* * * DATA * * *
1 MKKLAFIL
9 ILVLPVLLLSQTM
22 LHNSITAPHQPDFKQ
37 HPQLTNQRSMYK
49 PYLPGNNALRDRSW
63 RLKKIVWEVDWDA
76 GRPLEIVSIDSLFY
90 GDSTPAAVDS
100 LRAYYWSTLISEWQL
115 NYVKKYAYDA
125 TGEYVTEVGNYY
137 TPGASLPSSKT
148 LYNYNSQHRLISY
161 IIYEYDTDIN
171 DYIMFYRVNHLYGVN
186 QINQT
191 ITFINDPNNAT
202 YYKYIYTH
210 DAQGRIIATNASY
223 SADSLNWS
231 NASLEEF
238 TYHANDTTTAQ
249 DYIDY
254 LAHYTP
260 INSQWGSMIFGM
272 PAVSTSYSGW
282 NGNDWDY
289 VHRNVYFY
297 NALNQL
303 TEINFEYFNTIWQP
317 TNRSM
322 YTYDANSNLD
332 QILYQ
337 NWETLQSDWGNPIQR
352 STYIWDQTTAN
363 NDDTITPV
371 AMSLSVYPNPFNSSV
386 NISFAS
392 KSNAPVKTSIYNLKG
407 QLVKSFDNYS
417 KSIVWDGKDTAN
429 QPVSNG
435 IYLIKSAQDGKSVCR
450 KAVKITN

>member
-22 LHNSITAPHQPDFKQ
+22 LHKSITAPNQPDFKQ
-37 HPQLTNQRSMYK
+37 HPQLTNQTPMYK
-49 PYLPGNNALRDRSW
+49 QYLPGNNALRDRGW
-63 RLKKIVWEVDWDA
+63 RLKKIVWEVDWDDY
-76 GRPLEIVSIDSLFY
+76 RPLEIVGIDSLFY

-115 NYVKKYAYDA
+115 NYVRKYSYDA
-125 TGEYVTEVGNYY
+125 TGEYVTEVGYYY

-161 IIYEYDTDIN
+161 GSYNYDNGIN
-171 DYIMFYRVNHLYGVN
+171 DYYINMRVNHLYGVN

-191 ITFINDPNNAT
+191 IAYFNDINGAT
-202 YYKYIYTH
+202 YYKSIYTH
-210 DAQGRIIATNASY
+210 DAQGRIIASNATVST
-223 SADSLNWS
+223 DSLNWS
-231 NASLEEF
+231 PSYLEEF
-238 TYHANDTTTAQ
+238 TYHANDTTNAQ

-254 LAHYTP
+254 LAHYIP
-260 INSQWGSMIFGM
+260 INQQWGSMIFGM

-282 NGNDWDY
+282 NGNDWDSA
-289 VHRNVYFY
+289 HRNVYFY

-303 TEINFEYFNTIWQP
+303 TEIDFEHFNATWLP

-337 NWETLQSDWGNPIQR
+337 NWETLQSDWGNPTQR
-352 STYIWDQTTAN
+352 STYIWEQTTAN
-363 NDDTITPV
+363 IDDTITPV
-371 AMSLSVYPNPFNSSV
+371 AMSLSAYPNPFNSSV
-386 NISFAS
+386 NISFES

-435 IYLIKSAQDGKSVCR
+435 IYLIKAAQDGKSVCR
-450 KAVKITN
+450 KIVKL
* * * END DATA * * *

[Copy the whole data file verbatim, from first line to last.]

1 MKKLAFIL
9 ILVLPVLLLSQTM
22 LHNSITAPHQPDFKQ
37 HPQLTNQRSMYK
49 PYLPGNNALRDRSW
63 RLKKIVWEVDWDA
76 GRPLEIVSIDSLFY
90 GDSTPAAVDS
100 LRAYYWSTLISEWQL
115 NYVKKYAYDA
125 TGEYVTEVGNYY
137 TPGASLPSSKT
148 LYNYNSQHRLISY
161 IIYEYDTDIN
171 DYIMFYRVNHLYGVN
186 QINQT
191 ITFINDPNNAT
202 YYKYIYTH
210 DAQGRIIATNASY
223 SADSLNWS
231 NASLEEF
238 TYHANDTTTAQ
249 DYIDY
254 LAHYTP
260 INSQWGSMIFGM
272 PAVSTSYSGW
282 NGNDWDY
289 VHRNVYFY
297 NALNQL
303 TEINFEYFNTIWQP
317 TNRSM
322 YTYDANSNLD
332 QILYQ
337 NWETLQSDWGNPIQR
352 STYIWDQTTAN
363 NDDTITPV
371 AMSLSVYPNPFNSSV
386 NISFAS
392 KSNAPVKTSIYNLKG
407 QLVKSFDNYS
417 KSIVWDGKDTAN
429 QPVSNG
435 IYLIKSAQDGKSVCR
450 KAVKITN

>member
-22 LHNSITAPHQPDFKQ
+22 LHKSITAPNQPDFKQ
-37 HPQLTNQRSMYK
+37 HPQLTNQTPMYK
-49 PYLPGNNALRDRSW
+49 QYLPGNNALRDRGW
-63 RLKKIVWEVDWDA
+63 RLKKIVWEVDWDDY
-76 GRPLEIVSIDSLFY
+76 RPLEIVGIDSLFY

-115 NYVKKYAYDA
+115 NYVRKYSYDA
-125 TGEYVTEVGNYY
+125 TGEYVTEVGYYY

-161 IIYEYDTDIN
+161 GSYNYDNGIN
-171 DYIMFYRVNHLYGVN
+171 DYYINMRVNHLYGVN

-191 ITFINDPNNAT
+191 IAYFNDINGAT
-202 YYKYIYTH
+202 YYKSIYTH
-210 DAQGRIIATNASY
+210 DAQGRIIASNATVST
-223 SADSLNWS
+223 DSLNWS
-231 NASLEEF
+231 PSYLEEF
-238 TYHANDTTTAQ
+238 TYHANDTTNAQ

-254 LAHYTP
+254 LAHYIP
-260 INSQWGSMIFGM
+260 INQQWGSMIFGM

-282 NGNDWDY
+282 NGNDWDSA
-289 VHRNVYFY
+289 HRNVYFY

-303 TEINFEYFNTIWQP
+303 TEIDFEHFNATWLP

-337 NWETLQSDWGNPIQR
+337 NWETLQSDWGNPTQR
-352 STYIWDQTTAN
+352 STYIWEQTTAN
-363 NDDTITPV
+363 IDDTITPV
-371 AMSLSVYPNPFNSSV
+371 AMSLSAYPNPFNSSV
-386 NISFAS
+386 NISFES

-435 IYLIKSAQDGKSVCR
+435 IYLIKAAQDGKSVCR
-450 KAVKITN
+450 KIVKL